3D Printing

The CRC group currently manages two Fused Deposition Modeling (FDM) 3D printers — a Lulzbot Taz 6 and a Flash Forge Creator Pro.  The printers are both are located in  the 3D printing vestibule in Coram 103.  They are available for academic projects only, but because the Flash Forge is a precision instrument, it is available only for projects requiring professional quality.  A training session on proper use of either printer is a prerequisite to printing. Interested users must contact Cori Hoover or complete a Request Form to schedule a training session.  After receiving training, users will be able to reserve a printer using  our Connect2 reservation system.



4 in x 4 in Rhinovirus model

Our 3D printers have been used to support multiple faculty projects, ranging from the creation of custom set pieces for the theater department to printing classroom models for the biology and chemistry departments, such as the Rhinovirus print shown here (created for Bio 314-Virology).


3D printing generally requires two different kinds of software. The first, CAD (computer-aided design) or 3D modeling software, is used to create the computer model that will be sent to the printer. There are many different software packages that can be used for this, but some of the most popular are AutoCAD (which is free for students and faculty), Rhino, and Blender (free & open source). If you are new to 3D modeling, Tinkercad is a good place to start. There are also many specialized modeling programs available, such as Chimera from UCSF, which is used to create molecular models.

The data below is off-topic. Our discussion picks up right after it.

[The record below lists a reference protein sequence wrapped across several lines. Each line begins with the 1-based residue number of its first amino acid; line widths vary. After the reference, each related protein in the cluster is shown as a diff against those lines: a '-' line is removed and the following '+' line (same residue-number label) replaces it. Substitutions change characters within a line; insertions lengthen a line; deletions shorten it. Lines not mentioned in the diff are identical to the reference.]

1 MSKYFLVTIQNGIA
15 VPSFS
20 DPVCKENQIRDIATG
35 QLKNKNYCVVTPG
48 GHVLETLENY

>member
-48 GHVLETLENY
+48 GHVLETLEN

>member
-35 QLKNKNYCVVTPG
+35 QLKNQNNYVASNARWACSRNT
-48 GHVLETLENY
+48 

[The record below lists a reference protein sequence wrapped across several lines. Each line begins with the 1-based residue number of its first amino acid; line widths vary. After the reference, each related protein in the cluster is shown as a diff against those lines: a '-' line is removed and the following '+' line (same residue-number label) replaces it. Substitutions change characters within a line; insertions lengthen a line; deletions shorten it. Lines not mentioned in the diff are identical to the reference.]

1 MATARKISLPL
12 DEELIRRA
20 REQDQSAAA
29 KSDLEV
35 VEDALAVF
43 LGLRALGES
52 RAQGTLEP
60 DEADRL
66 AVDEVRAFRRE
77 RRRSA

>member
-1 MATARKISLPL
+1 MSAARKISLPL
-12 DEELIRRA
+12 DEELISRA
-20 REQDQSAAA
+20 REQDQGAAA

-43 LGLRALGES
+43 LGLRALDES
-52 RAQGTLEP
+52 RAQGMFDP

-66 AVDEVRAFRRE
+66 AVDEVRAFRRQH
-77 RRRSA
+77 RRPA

It is also sometimes possible to 3D scan an object you would like to print, or to simply download a 3D model that has been created for you. There are an increasing number of model repositories online, such as MorphoSourcePDB-101, the Protein Data Bank, or Thingiverse.

The second type of software is responsible for taking the 3D model and preparing it so that it can be printed. The Taz 6 supports open-source printing software (Cura), which is available to users in the Imaging Center Gallery and can also be downloaded for free here: https://www.lulzbot.com/cura


Learn more

If you’d like to learn some of the fundamental concepts and history of 3D printing, see this handy guide by 3DInsider.

3DHubs.com also has a nice guide for designing parts for FDM printing available here.


Support staff

Cori Hoover
Coram 103B
Academic Technology Consultant